According to Wikipedia, the pistachio marzipan (almond), nougat, and chocolate-covered confection was invented by the Salzburg-based Fürst family around 1890 and was named after the country’s famous composer, Wolfgang Amadeus Mozart. Do not let the marzipan portion turn you off: one of our neighbors dislikes marzipan, but she loved the Kugeln! The Fürsts unfortunately (or fortunately for consumers) did not patent the invention, and several, commercial producers, like Austria’s Mirabell and Germany’s Reber, made variations off the original recipe. Confusingly, both companies call their versions the “real” Mozartkugeln, but only the Fürsts are allowed to name theirs the “Original” Salzburg Mozartkugeln. Interestingly, between Mirabell, Reber, and Manner, only the first one can be round, Wikipedia added.

Original Salzburg Mozartkugeln /Fürst

There are different ways to enjoy the Mozartkugeln. Many just plop the whole ball into their mouth and let the layers melt away, whereas others (myself included from time to time) like to eat the outer layers until the center, pistachio marzipan remains. There really is no wrong way to eat them! For example, I eat McDonald’s Big Mac as two, separate burgers (where the bottom half is eaten last) when most likely dig into the whole sandwich with each bite.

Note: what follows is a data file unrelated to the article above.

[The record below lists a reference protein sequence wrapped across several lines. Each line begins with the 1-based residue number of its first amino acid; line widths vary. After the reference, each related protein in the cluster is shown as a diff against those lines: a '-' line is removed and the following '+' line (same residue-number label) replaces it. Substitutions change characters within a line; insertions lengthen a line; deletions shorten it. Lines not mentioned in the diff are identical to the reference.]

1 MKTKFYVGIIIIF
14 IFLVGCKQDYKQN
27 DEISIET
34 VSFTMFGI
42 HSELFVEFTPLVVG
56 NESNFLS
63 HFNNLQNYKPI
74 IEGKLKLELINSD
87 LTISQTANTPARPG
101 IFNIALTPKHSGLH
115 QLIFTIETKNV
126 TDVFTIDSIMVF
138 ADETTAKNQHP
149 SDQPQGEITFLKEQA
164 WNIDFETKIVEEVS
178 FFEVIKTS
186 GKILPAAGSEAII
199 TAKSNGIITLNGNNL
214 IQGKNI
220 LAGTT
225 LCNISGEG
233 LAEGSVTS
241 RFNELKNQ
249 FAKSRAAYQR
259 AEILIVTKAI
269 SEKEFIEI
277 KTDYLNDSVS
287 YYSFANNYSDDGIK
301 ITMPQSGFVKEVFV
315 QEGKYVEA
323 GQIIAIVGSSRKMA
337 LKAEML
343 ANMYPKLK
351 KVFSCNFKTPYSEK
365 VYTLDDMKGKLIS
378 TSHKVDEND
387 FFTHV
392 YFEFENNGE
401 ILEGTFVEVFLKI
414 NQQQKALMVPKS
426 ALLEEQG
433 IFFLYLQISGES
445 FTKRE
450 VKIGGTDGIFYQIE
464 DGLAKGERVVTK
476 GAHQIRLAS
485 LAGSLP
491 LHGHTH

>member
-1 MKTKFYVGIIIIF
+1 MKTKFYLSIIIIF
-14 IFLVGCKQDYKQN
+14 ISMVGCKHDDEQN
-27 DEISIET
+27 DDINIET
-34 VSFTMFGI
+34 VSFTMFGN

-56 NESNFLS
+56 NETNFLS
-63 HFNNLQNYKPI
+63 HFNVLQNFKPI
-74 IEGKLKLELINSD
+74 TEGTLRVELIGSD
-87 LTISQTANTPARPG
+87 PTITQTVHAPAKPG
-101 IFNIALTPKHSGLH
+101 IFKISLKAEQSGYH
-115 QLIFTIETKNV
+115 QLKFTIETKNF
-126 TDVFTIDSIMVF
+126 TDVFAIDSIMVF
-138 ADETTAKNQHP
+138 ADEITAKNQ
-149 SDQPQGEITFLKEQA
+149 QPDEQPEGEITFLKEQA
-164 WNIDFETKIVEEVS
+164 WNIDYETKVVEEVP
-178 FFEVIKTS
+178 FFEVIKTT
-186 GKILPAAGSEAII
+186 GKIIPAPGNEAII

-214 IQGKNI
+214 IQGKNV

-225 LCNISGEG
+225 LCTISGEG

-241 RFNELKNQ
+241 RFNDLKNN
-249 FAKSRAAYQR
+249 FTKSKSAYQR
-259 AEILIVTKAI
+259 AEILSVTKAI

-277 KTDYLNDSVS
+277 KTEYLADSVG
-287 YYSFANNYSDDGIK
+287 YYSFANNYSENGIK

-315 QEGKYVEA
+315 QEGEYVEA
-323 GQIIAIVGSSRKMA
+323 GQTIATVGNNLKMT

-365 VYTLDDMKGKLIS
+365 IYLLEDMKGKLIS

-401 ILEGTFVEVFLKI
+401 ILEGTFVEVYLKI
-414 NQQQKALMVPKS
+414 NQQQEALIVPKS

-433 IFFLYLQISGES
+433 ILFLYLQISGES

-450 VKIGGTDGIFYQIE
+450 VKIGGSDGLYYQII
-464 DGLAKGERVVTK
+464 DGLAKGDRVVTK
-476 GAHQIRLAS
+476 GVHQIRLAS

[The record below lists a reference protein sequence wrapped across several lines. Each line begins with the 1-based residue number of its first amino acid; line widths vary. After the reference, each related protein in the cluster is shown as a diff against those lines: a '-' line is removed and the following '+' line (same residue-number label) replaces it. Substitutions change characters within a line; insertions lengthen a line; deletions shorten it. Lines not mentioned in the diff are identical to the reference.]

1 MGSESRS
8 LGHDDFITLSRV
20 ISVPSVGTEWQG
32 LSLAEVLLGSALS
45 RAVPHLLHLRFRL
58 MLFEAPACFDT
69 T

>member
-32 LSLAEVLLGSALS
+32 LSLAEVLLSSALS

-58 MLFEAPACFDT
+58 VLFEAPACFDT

I have never had the Fürst’s “Original Salzburg Mozartkugeln” because I was too young to drive or travel on my own at the time. I would like to try them someday when visiting Salzburg.

Mozartkugeln were invented by Salzburg’s Fürst family in the 1890s and have enjoyed a big following throughout Europe.

Between the Mirabell, Reber, and Manner, which one tastes better? It depends.

Mirabell Mozartkugeln

This company’s version is made of pistachio, almonds, and roasted hazelnuts, consisting of a small, marzipan center, surrounded by layers of light and dark praline cream, and coated with dark chocolate.

Mirabell Mozartkugel /Mirabell

It has a richer, smoother taste with a better flavor and texture balance than Reber’s due to its smaller marzipan center. Hazelnuts make a more noticeable presence and are reminiscent of the beloved Nutella. Nutritionally, the Kugeln are identical with Mirabell’s coming at 94 Calories (kcal) at 0.6 oz each and Reber’s 101 Calories at 0.7 oz.